Drug Impaired Driving Laboratory Toxicology Testing Recommendations

Drug Impaired Driving Laboratory Toxicology Testing Recommendations

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Drug Impaired Driving Laboratory Toxicology Testing Recommendations

Submitted by: Drug Recognition Expert Section

DRE.04.22

WHEREAS, an alarming number of drivers report driving under the influence of drugs, alcohol, or a combination thereof (over 30 million in the 2018 National Survey on Drug Use and Health); and

WHEREAS, drugged driving and drug-related crashes, deaths, and injuries continue to occur at an alarming rate; and

WHEREAS, timely, consistent, and accurate drug toxicology testing and reporting are critical components in the overall efforts to deter drugged driving; and

WHEREAS, an increasing number of police officers are being trained to detect drug-impaired drivers through the Advanced Roadside Impaired Driving Enforcement (ARIDE) and the Drug Evaluation and Classification (DEC) Program; and

WHEREAS, toxicology laboratories are being increasingly requested to conduct toxicological analysis of blood and/or urine of suspected drug-impaired drivers for relevant medicinal, illicit, and synthetic drugs; and

WHEREAS, there is a lack of consistent, comprehensive, toxicology testing of impairment-causing drugs and compounds by laboratories nationwide; therefore, be it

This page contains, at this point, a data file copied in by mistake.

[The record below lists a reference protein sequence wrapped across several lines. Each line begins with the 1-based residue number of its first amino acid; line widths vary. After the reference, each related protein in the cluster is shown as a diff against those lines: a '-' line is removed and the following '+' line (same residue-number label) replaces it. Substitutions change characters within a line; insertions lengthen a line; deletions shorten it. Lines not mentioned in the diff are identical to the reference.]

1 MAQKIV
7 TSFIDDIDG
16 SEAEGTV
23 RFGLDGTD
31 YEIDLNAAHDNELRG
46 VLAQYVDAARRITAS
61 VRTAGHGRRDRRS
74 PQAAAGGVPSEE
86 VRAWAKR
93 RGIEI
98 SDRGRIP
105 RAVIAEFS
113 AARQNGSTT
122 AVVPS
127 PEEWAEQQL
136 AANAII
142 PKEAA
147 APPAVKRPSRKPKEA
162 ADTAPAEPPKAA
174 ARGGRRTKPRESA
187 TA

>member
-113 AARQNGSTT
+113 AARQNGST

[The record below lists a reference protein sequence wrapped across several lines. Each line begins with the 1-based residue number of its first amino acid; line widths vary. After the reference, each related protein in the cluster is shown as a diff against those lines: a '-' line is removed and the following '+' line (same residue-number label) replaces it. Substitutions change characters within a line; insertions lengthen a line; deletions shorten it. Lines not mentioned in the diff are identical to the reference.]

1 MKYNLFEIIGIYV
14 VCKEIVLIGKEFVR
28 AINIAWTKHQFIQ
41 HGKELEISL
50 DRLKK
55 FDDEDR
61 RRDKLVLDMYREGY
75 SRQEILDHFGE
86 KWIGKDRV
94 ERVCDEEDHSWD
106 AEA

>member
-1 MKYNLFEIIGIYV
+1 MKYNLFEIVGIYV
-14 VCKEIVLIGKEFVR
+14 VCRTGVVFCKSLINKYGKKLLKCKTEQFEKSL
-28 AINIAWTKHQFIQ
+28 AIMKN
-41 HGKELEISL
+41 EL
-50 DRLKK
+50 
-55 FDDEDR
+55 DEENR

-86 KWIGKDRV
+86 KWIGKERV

RESOLVED, that the IACP joins with the National Safety Council’s Alcohol, Drugs, and Impairment Division in supporting the testing recommendations set forth in the Recommendations for Toxicological Investigation of Drug-Impaired Driving and Motor Vehicle Fatalities – 2021 Update (D'Orazio, Mohr, Chan – Hosokawa et al, Journal of Analytical Toxicology, 2021) and the American Academy of Forensic Sciences Standards Board (ASB) in supporting ASB Standard 120, Standard for the Analytical Scope and Sensitivity of Forensic Toxicological Testing of Blood in Impaired Driving Investigations (First Edition 2021), or updated versions of these documents as they are adopted, that establishes a set of minimum recommendations for the toxicological investigation of suspected alcohol and drug-impaired driving cases and motor vehicle fatalities involving drugs and alcohol; and be it

FURTHER RESOLVED, that all state highway safety offices, law enforcement officials, and DEC Program state coordinators should work in partnership with their toxicology laboratories to obtain the appropriate level of funding and resources needed to use the above mentioned publication recommendations for identifying and testing, at a minimum, Tier 1, and preferably Tier 1 and 2 drugs listed in the publication, using the recommended detection sensitivity, as well as, testing all impaired driver blood samples for drugs, regardless of the determined blood alcohol concentration.

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